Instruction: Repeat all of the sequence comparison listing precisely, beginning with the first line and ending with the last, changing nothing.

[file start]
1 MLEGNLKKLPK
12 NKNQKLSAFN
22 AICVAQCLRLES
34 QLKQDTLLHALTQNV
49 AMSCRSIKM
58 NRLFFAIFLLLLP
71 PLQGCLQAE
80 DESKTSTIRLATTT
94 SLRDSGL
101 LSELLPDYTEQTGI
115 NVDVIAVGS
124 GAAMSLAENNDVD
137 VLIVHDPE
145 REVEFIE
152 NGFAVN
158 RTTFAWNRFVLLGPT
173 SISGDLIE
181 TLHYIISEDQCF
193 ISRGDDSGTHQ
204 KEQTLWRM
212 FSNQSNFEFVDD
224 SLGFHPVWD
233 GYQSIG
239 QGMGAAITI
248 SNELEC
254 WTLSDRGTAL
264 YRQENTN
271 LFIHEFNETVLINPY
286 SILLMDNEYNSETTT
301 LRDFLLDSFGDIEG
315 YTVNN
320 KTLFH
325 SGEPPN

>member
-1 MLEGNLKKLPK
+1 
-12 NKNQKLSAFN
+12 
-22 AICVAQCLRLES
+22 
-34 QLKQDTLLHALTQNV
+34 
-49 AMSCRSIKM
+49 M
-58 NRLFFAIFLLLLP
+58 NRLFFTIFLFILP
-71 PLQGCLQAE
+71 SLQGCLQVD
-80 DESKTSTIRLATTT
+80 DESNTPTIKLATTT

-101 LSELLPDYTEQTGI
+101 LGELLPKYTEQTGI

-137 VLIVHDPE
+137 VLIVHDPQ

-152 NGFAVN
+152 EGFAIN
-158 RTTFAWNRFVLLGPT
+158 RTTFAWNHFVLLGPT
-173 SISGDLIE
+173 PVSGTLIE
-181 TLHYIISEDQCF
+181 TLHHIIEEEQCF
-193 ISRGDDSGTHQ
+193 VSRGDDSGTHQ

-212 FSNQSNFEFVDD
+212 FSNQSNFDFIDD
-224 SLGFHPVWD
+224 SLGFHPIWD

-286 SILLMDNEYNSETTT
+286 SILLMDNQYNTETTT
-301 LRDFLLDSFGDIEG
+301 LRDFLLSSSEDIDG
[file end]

1 MLEGNLKKLPK
12 NKNQKLSAFN
22 AICVAQCLRLES
34 QLKQDTLLHALTQNV
49 AMSCRSIKM
58 NRLFFAIFLLLLP
71 PLQGCLQAE
80 DESKTSTIRLATTT
94 SLRDSGL
101 LSELLPDYTEQTGI
115 NVDVIAVGS
124 GAAMSLAENNDVD
137 VLIVHDPE
145 REVEFIE
152 NGFAVN
158 RTTFAWNRFVLLGPT
173 SISGDLIE
181 TLHYIISEDQCF
193 ISRGDDSGTHQ
204 KEQTLWRM
212 FSNQSNFEFVDD
224 SLGFHPVWD
233 GYQSIG
239 QGMGAAITI
248 SNELEC
254 WTLSDRGTAL
264 YRQENTN
271 LFIHEFNETVLINPY
286 SILLMDNEYNSETTT
301 LRDFLLDSFGDIEG
315 YTVNN
320 KTLFH
325 SGEPPN

>member
-1 MLEGNLKKLPK
+1 
-12 NKNQKLSAFN
+12 
-22 AICVAQCLRLES
+22 
-34 QLKQDTLLHALTQNV
+34 
-49 AMSCRSIKM
+49 M
-58 NRLFFAIFLLLLP
+58 NRLFFTIFLFILP
-71 PLQGCLQAE
+71 SLQGCLQVD
-80 DESKTSTIRLATTT
+80 DESNTPTIKLATTT

-101 LSELLPDYTEQTGI
+101 LGELLPKYTEQTGI

-137 VLIVHDPE
+137 VLIVHDPQ

-152 NGFAVN
+152 EGFAIN
-158 RTTFAWNRFVLLGPT
+158 RTTFAWNHFVLLGPT
-173 SISGDLIE
+173 PVSGTLIE
-181 TLHYIISEDQCF
+181 TLHHIIEEEQCF
-193 ISRGDDSGTHQ
+193 VSRGDDSGTHQ

-212 FSNQSNFEFVDD
+212 FSNQSNFDFIDD
-224 SLGFHPVWD
+224 SLGFHPIWD

-286 SILLMDNEYNSETTT
+286 SILLMDNQYNTETTT
-301 LRDFLLDSFGDIEG
+301 LRDFLLSSSEDIDG